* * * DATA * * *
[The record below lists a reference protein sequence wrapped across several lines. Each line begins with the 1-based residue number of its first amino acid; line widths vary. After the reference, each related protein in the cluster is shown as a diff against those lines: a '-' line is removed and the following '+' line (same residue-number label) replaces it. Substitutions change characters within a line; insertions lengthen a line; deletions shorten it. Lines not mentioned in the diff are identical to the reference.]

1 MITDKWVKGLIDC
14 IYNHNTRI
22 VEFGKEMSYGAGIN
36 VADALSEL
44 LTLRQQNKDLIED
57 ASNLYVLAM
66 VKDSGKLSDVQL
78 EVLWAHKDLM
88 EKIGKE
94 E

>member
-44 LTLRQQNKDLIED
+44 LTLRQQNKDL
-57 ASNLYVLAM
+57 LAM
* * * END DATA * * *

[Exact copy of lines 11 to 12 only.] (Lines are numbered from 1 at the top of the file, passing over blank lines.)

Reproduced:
94 E

>member